For Immediate Release: October 4, 2001
Contact: DMS Communications (603) 650-1492
Accomplished Cancer Researcher Clinician Joins Dartmouth to Head Cancer Center
Israel, formerly of the National Cancer Institute and the University of California San Francisco (UCSF), will be a professor of pediatrics and of genetics, pending confirmation by the Dartmouth Trustees at their November meeting.
Trained as a pediatric oncologist, Israel has gained promising knowledge from his laboratory studies on nervous system tumors to benefit children and young adults with cancer. His ground-breaking research on how tumor cells develop has helped pave the way for innovative therapeutic approaches to combat and cure brain tumors and other childhood cancers that once defied treatment.
Israel was the Kathleen M. Plant Distinguished Professor and Director of the Preuss Laboratory of Molecular Neurooncology at UCSF. He succeeds E. Robert Greenberg, MD, Cancer Center Director since 1994, who stepped down to return to his cancer prevention research.
"We are delighted to have recruited a person of Mark Israel's stature to Dartmouth. He is recognized as a leading cancer researcher, an excellent teacher, an outstanding clinician, and an effective administrator, " said John C. Baldwin, MD, Dean of DMS and Vice President for Health Affairs of Dartmouth College.
"As a world-renowned clinical scientist, he epitomizes the three interdependent core missions of our academic medical center: the discovery of knowledge; the promulgation of that knowledge - to the public, to patients and the medical profession; and the delivery of innovative, high-quality clinical care to our patients - our greatest privilege and responsibility."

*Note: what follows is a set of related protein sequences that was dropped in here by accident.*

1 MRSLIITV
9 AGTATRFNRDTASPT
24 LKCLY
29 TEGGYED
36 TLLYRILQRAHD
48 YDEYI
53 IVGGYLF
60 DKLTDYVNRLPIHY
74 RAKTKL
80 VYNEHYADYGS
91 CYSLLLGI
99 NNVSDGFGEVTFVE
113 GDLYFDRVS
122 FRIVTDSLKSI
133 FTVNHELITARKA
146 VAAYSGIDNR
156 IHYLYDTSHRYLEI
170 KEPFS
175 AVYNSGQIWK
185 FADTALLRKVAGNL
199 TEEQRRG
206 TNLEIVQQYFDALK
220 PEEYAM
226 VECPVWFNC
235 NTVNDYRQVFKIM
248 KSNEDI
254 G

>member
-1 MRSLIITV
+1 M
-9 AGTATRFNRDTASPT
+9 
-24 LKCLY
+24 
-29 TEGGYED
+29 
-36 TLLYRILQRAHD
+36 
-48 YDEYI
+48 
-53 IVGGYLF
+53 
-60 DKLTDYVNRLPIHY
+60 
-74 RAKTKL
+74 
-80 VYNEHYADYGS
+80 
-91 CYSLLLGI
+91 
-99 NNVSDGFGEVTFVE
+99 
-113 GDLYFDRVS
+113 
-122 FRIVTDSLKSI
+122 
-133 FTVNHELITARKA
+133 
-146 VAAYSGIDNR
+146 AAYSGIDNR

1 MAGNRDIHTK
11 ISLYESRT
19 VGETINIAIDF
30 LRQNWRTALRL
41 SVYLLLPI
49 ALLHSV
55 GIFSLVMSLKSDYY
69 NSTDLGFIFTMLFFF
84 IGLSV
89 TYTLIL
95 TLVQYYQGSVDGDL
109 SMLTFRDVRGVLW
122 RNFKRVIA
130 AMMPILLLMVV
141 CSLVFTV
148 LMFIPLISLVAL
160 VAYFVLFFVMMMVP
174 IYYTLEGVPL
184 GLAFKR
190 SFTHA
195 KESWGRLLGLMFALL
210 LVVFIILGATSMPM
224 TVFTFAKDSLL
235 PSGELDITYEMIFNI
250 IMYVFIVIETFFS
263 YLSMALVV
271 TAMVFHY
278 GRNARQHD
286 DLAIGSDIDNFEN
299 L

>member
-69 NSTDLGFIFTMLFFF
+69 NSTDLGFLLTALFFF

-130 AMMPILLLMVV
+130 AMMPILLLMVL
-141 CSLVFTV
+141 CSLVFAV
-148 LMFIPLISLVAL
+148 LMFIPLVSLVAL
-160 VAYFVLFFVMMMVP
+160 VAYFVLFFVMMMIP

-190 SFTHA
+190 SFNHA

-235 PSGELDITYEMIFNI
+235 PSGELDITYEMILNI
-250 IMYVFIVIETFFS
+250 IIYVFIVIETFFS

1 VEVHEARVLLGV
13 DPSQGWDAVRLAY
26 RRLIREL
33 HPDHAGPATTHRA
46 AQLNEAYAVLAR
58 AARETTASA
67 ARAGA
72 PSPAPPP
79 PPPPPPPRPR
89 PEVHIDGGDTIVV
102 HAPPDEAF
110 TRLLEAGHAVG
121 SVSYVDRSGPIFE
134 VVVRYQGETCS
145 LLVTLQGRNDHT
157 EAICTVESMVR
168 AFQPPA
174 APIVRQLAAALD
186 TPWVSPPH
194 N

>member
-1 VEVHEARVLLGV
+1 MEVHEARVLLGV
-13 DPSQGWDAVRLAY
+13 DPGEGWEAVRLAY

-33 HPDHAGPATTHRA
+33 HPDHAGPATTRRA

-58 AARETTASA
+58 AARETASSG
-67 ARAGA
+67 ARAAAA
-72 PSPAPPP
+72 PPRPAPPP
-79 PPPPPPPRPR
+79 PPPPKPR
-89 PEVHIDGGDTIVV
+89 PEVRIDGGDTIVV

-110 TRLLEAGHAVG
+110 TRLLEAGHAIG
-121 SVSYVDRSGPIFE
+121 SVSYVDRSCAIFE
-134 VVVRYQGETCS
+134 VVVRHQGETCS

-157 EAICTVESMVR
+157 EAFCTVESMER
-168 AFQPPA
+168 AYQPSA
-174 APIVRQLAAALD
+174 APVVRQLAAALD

Israel's own work is an example of research focus brought directly to bear on solving clinical cancer problems. Nervous system cancers are the second most common cancer in children, and the most frequent solid tumor in those under 15, according to the American Cancer Society. They originate from embryonic cells still in development, (most adult tumors arise in mature tissues), and thus they are among the most challenging to treat.
Using these childhood tumors as models, Israel has advanced understanding of the molecular pathways that regulate the finely tuned coordination of cell development, maturation and death. He has identified genetic cues that go awry, causing cells to proliferate wildly to produce a tumor, and his research has helped improve survival for youngsters with aggressive cancers previously considered hopeless.
His discovery in 1985 of links between tumor differentiation agents affecting cellular oncogenes set the stage for successful therapy to treat neuroblastoma that occurs most commonly in infants and in young children. He was the first to show that histologically similar tumors can be genetically distinct, and harnessed these differences to target treatment against certain cancer types. Today, many young adults whose therapies were tailored based on Israel's discoveries are alive and leading productive lives, cured despite having been diagnosed with a highly malignant small round cell tumor.